I was very excited about reading this book as it was the first proper paper copy book I’ve been asked to review. Not only was it a real book sent from America in a jiffy bag (its always exciting getting a jiffy bag through the post) it was also on really shiny white paper which for some reason I found very pleasing.
However I am not someone who can talk myself into liking and therefore finishing a book just because I should. If I were, I would have read War and Peace, and actually finished anything by Stephen King. There are too many books I want to read to waste time on stuff that is hard going.
I’m pleased to say therefore that the Vanilla Gigolo Prescription was anything but hard work. It was excellent. The story, albeit only loosely fitting the description of crime, was focused on script writer Sean who is part of an improvisational acting group called the Vanilla Gigolo Prescription. They have spent years playing small venues around Hollywood, never making the big time. Now with four members, they started off as a five piece until Finn became a famous movie star and left them behind. He returns looking for help from Sean but having been stung by him before they are understandably wary. However Sean obviously does get involved (otherwise it would be a very short story) and gets in all sorts of trouble as a consequence.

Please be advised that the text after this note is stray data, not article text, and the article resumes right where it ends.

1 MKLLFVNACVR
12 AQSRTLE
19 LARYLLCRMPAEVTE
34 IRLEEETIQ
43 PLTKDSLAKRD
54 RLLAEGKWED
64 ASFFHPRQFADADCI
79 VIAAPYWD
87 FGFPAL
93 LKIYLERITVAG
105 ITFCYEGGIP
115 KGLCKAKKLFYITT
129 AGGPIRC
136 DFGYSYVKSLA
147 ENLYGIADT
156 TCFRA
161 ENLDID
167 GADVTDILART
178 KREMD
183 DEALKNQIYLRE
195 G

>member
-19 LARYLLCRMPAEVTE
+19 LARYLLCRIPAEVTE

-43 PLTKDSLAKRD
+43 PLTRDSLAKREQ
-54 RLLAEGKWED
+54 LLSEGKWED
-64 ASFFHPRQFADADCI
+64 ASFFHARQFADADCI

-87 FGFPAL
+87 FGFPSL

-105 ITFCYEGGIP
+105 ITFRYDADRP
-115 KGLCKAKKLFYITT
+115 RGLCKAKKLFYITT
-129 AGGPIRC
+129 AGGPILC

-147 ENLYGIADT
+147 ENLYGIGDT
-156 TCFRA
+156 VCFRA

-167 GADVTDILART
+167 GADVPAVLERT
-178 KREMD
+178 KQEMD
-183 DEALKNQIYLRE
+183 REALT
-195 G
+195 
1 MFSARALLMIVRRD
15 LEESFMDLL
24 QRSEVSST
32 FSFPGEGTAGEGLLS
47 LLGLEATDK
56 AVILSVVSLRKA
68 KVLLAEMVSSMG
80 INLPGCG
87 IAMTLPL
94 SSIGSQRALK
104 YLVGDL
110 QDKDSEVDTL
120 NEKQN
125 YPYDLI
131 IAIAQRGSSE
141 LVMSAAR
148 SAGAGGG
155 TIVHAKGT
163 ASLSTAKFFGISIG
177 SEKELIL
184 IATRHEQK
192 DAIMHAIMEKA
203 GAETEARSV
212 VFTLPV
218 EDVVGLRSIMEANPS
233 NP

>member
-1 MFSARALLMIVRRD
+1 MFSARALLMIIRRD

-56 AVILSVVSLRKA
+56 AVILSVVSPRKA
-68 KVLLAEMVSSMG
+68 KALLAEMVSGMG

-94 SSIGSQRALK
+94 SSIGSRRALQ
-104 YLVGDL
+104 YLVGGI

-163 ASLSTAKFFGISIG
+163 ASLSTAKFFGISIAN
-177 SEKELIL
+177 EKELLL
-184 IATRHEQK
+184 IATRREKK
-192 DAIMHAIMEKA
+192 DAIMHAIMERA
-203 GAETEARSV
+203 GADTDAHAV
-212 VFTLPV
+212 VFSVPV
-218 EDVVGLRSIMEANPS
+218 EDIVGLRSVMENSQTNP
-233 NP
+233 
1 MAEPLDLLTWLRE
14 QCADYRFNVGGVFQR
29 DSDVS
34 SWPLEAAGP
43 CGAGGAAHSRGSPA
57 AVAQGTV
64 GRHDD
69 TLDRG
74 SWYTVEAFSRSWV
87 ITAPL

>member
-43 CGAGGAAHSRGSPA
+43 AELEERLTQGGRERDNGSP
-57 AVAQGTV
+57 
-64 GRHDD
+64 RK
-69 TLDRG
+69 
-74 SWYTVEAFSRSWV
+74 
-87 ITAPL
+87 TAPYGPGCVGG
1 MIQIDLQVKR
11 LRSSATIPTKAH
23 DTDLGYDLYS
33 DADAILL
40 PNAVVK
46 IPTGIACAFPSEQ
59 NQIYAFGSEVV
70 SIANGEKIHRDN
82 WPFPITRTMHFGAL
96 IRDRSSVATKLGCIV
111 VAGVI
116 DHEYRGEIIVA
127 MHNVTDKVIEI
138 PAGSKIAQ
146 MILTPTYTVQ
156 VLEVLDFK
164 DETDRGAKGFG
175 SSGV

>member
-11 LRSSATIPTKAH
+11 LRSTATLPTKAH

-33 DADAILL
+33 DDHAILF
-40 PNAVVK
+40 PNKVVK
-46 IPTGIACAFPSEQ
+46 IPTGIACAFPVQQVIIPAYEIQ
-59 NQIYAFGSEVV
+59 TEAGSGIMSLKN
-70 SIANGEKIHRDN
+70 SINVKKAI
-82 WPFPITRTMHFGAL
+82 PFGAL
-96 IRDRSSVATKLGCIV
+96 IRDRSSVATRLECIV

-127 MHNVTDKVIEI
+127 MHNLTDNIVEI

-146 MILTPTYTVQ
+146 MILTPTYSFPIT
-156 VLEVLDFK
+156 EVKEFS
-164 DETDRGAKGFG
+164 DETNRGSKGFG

I really enjoyed this book, and at points it had me laughing out loud. The story itself was fast moving, and just when you thought you knew where it was going it would switch direction. The main characters of Sean and Finn are both well drawn using flashback scenes, which eventually show why they have ended up the way they are. Sean is one of those people who just need a good wake up slap, however by the end of the story, thanks to his humour and wit I found I was really routing for him to make a go of it all.
All of the characters seemed very believable and unlike some books a lot of the conversations were the kind of mundane chit chat that tends to make up the majority of conversation between friends rather than specifically put in just to move the plot forward. There was a lot of the interaction between the group and I’ve learnt more than I ever needed to know about how improvisation groups warm up and practice, it’s not just getting up on stage! One thing I really enjoyed with this book was the style of writing. As well as the fact that it was all very quick witted and amusing, it was also very cleverly written. If one big word could be used instead of a small one then it was. This all added to the atmosphere of the book, and made it a very enjoyable read. I would definitely recommend it, especially to fans of Carl Hiaasen.